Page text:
Abbas Milani was in Morocco invited by his fellow Stanford colleague Prince Moulay Hicham (member of Morocco’s Royal Family) to debate at a Seminar about Arab reform and the challenges of political transitions from authoritarianism to democracy. (See Larger Photo Here)
(NOTE: See Transcript of another Stanford Seminar with participants Abbas Milani and Moulay Hicham titled ‘After the Revolution’ : Will citizen revolts lead to democracy or Islamic rule? Can freedom and religion coexist? Four faculty experts discuss the dreams and the dangers of the new Arab world. )
Morocco in North Africa and Jordan in the Middle East are not the only regional countries at historical and political crossroads due to the upheavals of what has become known as the “Arab Spring”. Yet they present a particularly interesting observatory for Constitutionalists given that both countries are Monarchies led by fairly young Monarchs educated in the West and therefore due to their upbringing aware of the legitimate democratic demands of their subjects. Although journalists have been subject to intimidation in recent months equally in Jordan (See Related News) as well as in Morocco (See Related News) accused of biased reporting on the unrests in their respective kingdoms, however In contrast to many other neighboring nations which happen to be Republics, these enlightened monarchs to date have refused to use violence to suppress dissent to their reign.
For contrary to the bloody events in republics like Syria, Libya or Yemen, the upheavals in these kingdoms have not demanded regime change but democratic reform.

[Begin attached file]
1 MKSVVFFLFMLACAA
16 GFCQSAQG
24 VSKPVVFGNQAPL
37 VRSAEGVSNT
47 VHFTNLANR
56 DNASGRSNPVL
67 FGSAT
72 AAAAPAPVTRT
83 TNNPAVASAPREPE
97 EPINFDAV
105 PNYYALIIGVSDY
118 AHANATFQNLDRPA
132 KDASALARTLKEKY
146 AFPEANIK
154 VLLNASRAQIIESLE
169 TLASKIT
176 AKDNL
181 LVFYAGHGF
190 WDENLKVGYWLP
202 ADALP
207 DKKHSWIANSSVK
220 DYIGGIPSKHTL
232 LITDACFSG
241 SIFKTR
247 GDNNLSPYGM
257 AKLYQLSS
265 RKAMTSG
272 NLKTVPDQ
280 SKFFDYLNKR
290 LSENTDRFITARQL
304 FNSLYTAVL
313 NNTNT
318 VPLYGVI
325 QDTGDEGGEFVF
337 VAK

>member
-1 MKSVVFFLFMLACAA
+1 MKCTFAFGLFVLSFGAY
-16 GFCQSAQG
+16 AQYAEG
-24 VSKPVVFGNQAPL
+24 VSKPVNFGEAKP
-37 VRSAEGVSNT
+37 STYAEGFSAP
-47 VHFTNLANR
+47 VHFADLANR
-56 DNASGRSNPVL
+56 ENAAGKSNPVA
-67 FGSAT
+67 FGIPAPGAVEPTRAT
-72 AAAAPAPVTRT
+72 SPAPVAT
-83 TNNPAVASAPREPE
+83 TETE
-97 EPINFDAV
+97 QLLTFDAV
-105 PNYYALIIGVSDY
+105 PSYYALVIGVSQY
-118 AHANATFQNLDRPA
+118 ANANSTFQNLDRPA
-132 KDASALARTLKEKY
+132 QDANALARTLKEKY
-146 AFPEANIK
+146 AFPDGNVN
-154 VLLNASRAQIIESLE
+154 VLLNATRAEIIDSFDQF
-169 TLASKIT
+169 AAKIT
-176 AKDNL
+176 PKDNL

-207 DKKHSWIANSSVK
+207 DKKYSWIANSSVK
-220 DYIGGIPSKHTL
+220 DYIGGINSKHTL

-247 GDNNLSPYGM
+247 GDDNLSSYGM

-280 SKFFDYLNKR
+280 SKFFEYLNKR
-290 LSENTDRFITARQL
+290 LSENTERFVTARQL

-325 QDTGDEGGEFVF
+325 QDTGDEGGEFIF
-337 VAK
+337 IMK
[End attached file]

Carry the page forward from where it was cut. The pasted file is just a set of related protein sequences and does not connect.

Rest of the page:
Although largely welcomed by their people and foreign allies promises of sweeping constitutional reforms in both countries have not yet been translated in concrete terms. What is certain however is that if they do succeed these so called “obsolete” systems of government may well prove far more compatible with modernity than meets the eye and particularly suitable for peaceful democratic transitions. Only time will say if the bitter lessons of the Iranian Revolution of 1979 will well serve as a cautious reminder to these enlightened monarchs and may well save their kingdoms from crumbling to oblivion whilst satisfying their people’s demands for democracy and political self determination.
Abbas Milani with Steve Paikin: Why The Shah Matter:
The political and cultural clash Iran faces today has its origins in the reign of the Shah and his 1979 downfall. Abbas Milani joins the Agenda to discuss the ripple effects of The Iranian Revolution, and what it can tell us about current events in Egypt.
Prince Moulay Hicham, on France 24 English (Feb 20th, 2011):
Prince Moulay Hicham, cousin of King Mohammed VI on the situation in the middle east and Morocco
Prince Moulay Hicham on France 24 French (March 12th, 2011):
Prince Moulay Hicham, cousin of King Mohammed VI reacts to the King’s Reform Speech
Riz Khan - Morocco's Prince Moulay Hicham - 03 Oct 07:
A member and close cousin of the King of Morocco speaks about the necessity of having a purely Constitutional Monarchy
About the Authors:
MOULAY HICHAM BEN ABDALLAH, MA '97, is a visiting scholar at the Center on Democracy, Development and the Rule of Law. A member of the Royal Family of Morocco, he has lectured and written extensively on Arab reform and the transition from authoritarianism to democracy.
ABBAS MILANI is the Hamid and Christina Moghadem Directorof Iranian Studies and a visiting professor in the department of political science. He is also co-director of the Iran Democracy Project at the Hoover Institution. Milani is an authority on U.S.-Iran relations and Iranian cultural, political and security issues. His most recent book is The Shah, a biography of the Shah of Iran.
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